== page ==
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Math Help - Proof repeated decimals are rational

  1. #1
    Member Greengoblin's Avatar
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    Proof repeated decimals are rational

    I've just been reviewing stuff on the number sets/lines, and I was looking at why repeated decimals are rational numbers. I knew this before, but have never seen a proof. I know there is one method you can use to prove specific examples:

    e.g:


    r = 4.27519191919...
    100r = 427.519191919...
    100r-r = 423.244 = 99r
    r = 423244/99000
    423244 and 99000 are both integers, so r is rational.

    I was wondering whats the general proof of this for any repeating decimal....since this method requires that you pick an exmple.

    Another thing I don't understand is how this is solved in the first place, since when you input it in the calculator, you only input the value to a certain number of deciml places, and it only computes the answer to a finite number of decimal places too, so you always get a terminating decimal which can be expressed as a rational number p/q where p,q are integers. For example, I got the above example from a book, but when I typed it in myself, the calculator gave a longer decimal expansion (the above answer, 423.244 is rounded).
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  2. #2
    MHF Contributor Mathstud28's Avatar
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    Quote Originally Posted by Greengoblin View Post
    I've just been reviewing stuff on the number sets/lines, and I was looking at why repeated decimals are rational numbers. I knew this before, but have never seen a proof. I know there is one method you can use to prove specific examples:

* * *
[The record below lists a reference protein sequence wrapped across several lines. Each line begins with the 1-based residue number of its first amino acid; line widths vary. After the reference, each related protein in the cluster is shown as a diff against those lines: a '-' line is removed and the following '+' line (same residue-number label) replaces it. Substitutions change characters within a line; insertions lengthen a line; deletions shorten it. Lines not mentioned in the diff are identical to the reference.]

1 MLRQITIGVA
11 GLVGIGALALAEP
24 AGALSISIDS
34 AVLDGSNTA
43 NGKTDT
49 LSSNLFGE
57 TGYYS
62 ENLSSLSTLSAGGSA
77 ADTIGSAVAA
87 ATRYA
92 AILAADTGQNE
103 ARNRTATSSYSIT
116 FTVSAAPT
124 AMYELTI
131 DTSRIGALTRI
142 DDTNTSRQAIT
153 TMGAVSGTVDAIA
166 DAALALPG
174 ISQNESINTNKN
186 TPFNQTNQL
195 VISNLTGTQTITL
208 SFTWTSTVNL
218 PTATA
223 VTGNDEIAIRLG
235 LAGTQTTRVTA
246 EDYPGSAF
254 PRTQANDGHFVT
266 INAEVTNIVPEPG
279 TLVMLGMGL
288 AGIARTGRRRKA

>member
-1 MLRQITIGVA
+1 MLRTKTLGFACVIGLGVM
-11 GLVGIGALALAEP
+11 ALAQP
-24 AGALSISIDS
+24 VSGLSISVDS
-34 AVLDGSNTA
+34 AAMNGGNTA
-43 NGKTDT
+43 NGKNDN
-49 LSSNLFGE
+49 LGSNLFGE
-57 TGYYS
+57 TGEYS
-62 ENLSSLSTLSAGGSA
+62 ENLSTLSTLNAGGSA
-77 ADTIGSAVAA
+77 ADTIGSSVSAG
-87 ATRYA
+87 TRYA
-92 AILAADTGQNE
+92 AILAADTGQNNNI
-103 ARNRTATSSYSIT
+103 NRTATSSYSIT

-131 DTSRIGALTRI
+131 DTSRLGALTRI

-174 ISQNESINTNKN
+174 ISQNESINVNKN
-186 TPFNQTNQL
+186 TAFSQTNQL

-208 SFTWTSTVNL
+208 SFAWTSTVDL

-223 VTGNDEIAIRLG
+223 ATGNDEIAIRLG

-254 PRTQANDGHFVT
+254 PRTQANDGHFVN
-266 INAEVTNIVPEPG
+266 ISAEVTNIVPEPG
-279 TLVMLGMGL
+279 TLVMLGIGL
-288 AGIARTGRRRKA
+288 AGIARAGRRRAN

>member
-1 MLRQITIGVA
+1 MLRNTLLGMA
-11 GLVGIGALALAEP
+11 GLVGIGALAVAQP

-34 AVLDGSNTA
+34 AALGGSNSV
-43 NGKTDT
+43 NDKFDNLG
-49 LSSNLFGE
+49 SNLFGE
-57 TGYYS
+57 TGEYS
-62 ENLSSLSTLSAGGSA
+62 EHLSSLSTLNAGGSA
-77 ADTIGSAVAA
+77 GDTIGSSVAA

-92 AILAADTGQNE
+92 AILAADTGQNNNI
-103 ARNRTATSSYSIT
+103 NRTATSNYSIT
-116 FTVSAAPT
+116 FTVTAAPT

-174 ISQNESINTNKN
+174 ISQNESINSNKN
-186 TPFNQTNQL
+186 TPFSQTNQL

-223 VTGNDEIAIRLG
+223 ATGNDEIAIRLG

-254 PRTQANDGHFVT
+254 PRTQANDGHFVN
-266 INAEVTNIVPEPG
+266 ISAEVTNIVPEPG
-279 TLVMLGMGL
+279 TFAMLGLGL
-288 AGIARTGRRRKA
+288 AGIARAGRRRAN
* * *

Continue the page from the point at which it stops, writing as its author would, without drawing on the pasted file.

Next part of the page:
e.g:


    r = 4.27519191919...
    100r = 427.519191919...
    100r-r = 423.244 = 99r
    r = 423244/99000
    423244 and 99000 are both integers, so r is rational.

    I was wondering whats the general proof of this for any repeating decimal....since this method requires that you pick an exmple.

    Another thing I don't understand is how this is solved in the first place, since when you input it in the calculator, you only input the value to a certain number of deciml places, and it only computes the answer to a finite number of decimal places too, so you always get a terminating decimal which can be expressed as a rational number p/q where p,q are integers. For example, I got the above example from a book, but when I typed it in myself, the calculator gave a longer decimal expansion (the above answer, 423.244 is rounded).
    This is by no means a proof, but I would say that all repeating decimals may be represented as an infinite series. Which entails an infinite amount of rational numbers being added together. Thus rational.
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  3. #3
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    To add more on Mathstud's post, take a look at this:
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  4. #4
    Grand Panjandrum
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    Quote Originally Posted by Mathstud28 View Post
    This is by no means a proof, but I would say that all repeating decimals may be represented as an infinite series. Which entails an infinite amount of rational numbers being added together. Thus rational.
    A repeating decimal can be represented as a rational and the sum of a rational geometric series, which is known has a rational sum.

    This:

    "Which entails an infinite amount of rational numbers being added together. Thus rational"

    is nonesense, since every real can be represented as a countable sum of rationals.

    RonL
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  5. #5
    Member Greengoblin's Avatar
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    Ahhh, thanks, I didn't think about using infinite series. Thanks alot.
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